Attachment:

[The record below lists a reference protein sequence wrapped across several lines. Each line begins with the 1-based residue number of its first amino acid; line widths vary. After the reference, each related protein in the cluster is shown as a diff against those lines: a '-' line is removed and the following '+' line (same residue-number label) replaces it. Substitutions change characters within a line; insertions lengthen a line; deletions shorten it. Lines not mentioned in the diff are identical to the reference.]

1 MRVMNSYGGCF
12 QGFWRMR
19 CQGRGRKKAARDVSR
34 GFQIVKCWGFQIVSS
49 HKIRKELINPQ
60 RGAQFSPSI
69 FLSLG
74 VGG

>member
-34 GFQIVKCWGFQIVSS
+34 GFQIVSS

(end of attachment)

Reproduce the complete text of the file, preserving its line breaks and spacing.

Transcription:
[The record below lists a reference protein sequence wrapped across several lines. Each line begins with the 1-based residue number of its first amino acid; line widths vary. After the reference, each related protein in the cluster is shown as a diff against those lines: a '-' line is removed and the following '+' line (same residue-number label) replaces it. Substitutions change characters within a line; insertions lengthen a line; deletions shorten it. Lines not mentioned in the diff are identical to the reference.]

1 MRVMNSYGGCF
12 QGFWRMR
19 CQGRGRKKAARDVSR
34 GFQIVKCWGFQIVSS
49 HKIRKELINPQ
60 RGAQFSPSI
69 FLSLG
74 VGG

>member
-34 GFQIVKCWGFQIVSS
+34 GFQIVSS